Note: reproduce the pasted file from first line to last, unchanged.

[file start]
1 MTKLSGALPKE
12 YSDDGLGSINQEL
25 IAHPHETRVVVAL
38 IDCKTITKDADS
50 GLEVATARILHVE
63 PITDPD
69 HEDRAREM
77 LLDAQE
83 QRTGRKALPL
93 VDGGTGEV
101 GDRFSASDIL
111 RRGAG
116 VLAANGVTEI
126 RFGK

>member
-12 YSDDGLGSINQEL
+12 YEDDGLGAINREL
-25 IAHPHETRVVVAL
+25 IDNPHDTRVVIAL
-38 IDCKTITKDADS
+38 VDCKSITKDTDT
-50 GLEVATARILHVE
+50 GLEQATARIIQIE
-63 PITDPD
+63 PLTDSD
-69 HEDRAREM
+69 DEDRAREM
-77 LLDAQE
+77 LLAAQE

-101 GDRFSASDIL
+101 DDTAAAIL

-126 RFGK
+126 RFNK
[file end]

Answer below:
1 MTKLSGALPKE
12 YSDDGLGSINQEL
25 IAHPHETRVVVAL
38 IDCKTITKDADS
50 GLEVATARILHVE
63 PITDPD
69 HEDRAREM
77 LLDAQE
83 QRTGRKALPL
93 VDGGTGEV
101 GDRFSASDIL
111 RRGAG
116 VLAANGVTEI
126 RFGK

>member
-12 YSDDGLGSINQEL
+12 YEDDGLGAINREL
-25 IAHPHETRVVVAL
+25 IDNPHDTRVVIAL
-38 IDCKTITKDADS
+38 VDCKSITKDTDT
-50 GLEVATARILHVE
+50 GLEQATARIIQIE
-63 PITDPD
+63 PLTDSD
-69 HEDRAREM
+69 DEDRAREM
-77 LLDAQE
+77 LLAAQE

-101 GDRFSASDIL
+101 DDTAAAIL

-126 RFGK
+126 RFNK